News, sketches, thoughts and updates from the desk of Chad Crowe.
“To travel is to discover that everyone is wrong about other countries.” – Aldous Huxley
“India.” One word that often strikes fear into the hearts of Americans contemplating not only ancient architecture, surreal landscapes and amazing food, but also severe stomach illness, chaotic traffic, lecherous men, mind-bending heat and even packs of raging monkeys mistaking your arm for a banana. This might sound a little exaggerated to your average Indian, but these are often the types of thoughts that spring to the minds of my fellow countrymen. Perhaps this is the reason my wife and I were paralyzed with excitement, and a little fear, when a contract was offered to be an Illustrator with The Times of India for one year. We had a house, comfortable jobs, and good friends, but how could we turn down an offer to move to an entirely different culture(s), half a world away?
We arrived in Delhi on May 29, 2014. Immediately India’s campaign of “Shock and Awe” had begun. Exiting the airport we were blasted with crematorium-levels of heat and rushed through what seemed like an ant-pile of people to a jeep that careened us into the chaos of Delhi traffic. I knew there were over 300 million Hindu gods, but wanted to quickly find the one responsible for Traffic Safety and make immediate offerings. Crowds of people, cows, garbage, dust and monkeys could be seen from the window through our jet-lagged eyes and we thought, perhaps, we had arrived on the movie set for a post-apocalyptic dystopian thriller
At first adapting was quite challenging, and simple tasks seemed to involve a massive amount of effort. Obtaining an operating SIM card and cell phone plan seemed more logistically difficult than an elderly couple completing all the moves of the Kama Sutra in one night. Mailing a package of goodies home for my mother’s birthday took three hours, and multiple interrogations, in a baking post office. Obtaining an operating Wi-Fi Dongle was cause for celebration after one week of dealing with a Kafkaesque bureaucracy.
We almost gave up and went home, but after a few weeks we began to relax. The traffic, food and chaos didn’t seem so frightening anymore. Americans are quite individualistic, and pampered in some ways, and believe they can rise above their situations and create their own destinies. This is helped by an efficient system and infrastructure that is already in place and a culture that allows this viewpoint to have some degree of merit. This is why India is such a challenge to Americans: you might have some autonomy, but you have to surrender to the chaos around you or you will surely go mad. Only a few things might be in your control, and just getting to work, and being at work, can take up most of the day (not to mention actually working).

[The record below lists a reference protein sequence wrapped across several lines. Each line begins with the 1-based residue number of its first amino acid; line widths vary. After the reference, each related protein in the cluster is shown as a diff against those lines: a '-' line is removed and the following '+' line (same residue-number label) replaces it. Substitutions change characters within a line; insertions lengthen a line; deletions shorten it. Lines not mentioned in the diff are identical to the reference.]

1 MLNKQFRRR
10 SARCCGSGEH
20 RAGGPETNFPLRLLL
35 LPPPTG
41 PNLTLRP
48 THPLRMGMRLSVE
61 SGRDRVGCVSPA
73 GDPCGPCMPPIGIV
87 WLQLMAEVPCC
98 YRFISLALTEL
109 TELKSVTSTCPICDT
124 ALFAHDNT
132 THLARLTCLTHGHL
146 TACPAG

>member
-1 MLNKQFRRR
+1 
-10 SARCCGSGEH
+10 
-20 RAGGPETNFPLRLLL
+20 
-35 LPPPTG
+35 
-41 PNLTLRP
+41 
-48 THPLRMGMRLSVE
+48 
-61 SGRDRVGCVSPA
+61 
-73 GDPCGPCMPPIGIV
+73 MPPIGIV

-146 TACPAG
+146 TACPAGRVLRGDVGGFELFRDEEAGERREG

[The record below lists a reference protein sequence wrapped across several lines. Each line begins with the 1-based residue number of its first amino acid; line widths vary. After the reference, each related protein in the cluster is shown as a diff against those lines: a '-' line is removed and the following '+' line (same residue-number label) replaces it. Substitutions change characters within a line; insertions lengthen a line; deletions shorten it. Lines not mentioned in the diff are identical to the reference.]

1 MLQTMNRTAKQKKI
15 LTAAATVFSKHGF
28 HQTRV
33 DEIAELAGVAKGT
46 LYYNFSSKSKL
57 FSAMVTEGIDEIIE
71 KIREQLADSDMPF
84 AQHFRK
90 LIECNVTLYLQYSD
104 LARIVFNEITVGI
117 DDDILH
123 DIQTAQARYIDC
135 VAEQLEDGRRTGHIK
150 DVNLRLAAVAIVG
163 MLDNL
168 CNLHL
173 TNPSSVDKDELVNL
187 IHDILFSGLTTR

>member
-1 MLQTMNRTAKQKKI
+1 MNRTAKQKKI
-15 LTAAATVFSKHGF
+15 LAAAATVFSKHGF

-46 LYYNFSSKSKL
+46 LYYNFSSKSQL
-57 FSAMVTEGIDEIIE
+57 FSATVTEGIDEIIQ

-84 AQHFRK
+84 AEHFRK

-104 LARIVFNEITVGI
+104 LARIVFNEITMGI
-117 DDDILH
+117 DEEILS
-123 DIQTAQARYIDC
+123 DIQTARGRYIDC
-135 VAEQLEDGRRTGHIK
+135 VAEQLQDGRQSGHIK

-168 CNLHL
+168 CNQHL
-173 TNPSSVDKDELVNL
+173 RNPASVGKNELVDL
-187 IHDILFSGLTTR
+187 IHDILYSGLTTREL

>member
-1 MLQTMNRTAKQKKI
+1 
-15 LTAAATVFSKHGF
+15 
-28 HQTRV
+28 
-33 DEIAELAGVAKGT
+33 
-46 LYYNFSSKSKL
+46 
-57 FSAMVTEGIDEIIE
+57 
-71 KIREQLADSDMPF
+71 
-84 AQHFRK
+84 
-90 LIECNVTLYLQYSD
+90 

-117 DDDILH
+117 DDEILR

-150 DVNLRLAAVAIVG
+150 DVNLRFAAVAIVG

One year has passed quickly, and it is difficult to reflect on how this country has changed me.
Perhaps the biggest change has been my level of patience. Small things don’t bother me much anymore and I’ve become accustomed to some degree of suffering without too much internal whining: sitting in a rickshaw in 45 degrees in a traffic jam is not fun, but I no longer want to scream at the other autos and try to imagine I’m just relaxing in a Finnish sauna. And the constant horns blaring in your ear: I might have to find an Ambient Horn Soundtrack just to sleep when I get back to the US.
Also, I value my life a little less. When one has to cross a busy road, commute in gladiatorial traffic, or inhale the toxic pea soup that is Delhi’s air, you realize you are making a deal with your own mortality. You are not so special, but one of the 20 million people in a megacity scrambling to get through another day, which is an excellent lesson in humility.
My eating habits have also changed. Americans like their own food and don’t typically want to share, although this is changing. Now I don’t mind having cookies grabbed out of my hand, or half-eaten mango ice cream bars shoved in my face. Using your fingers as culinary utensils is a completely viable option.
Large crowds used to be cause for avoidance, but now I’m used to the crush of humanity, and would not find a small family squatting in my armpit any cause for surprise or concern. I am also the object of constant staring. It took me months to be comfortable feeling like a recently escaped animal from the Delhi Zoo.
The largest impact of this year has been the people we’ve met. There are many Indian, and expat, friends who have opened their hearts, and houses, to us and will be very difficult to leave. India is a large and complicated country with many challenges, and often faces much criticism from the West for not behaving as logically, or efficiently, as it might. But if you can relax and keep an open mind, you realize the charm is in its heart, and the things that will open up to you if you give this chaotic place a chance.
So much time has past since my last blog post: I was making a giant snow monkey in the cold north of Japan and now I find myself in one of the hottest and most uncomfortable climates on planet Earth: summer in New Delhi. I was offered a year contract as an illustrator and cartoonist with India’s largest financial newspaper, The Economic Times, and found the opportunity too exciting to pass up. Although I am keeping a few freelance clients from home for the year, it is the first office job I’ve ever had and now find myself in the strange position of working in a cubicle surrounded by the chaos of a busy Indian newsroom. The offices are located in central Delhi on Bahadur Shah Zafar Marg, a collection of newspapers buildings that is the Indian equivalent of London’s Fleet Street. Except it’s a Fleet Street with monkeys. They live behind the newspaper offices in a large green space and old Muslim graveyard.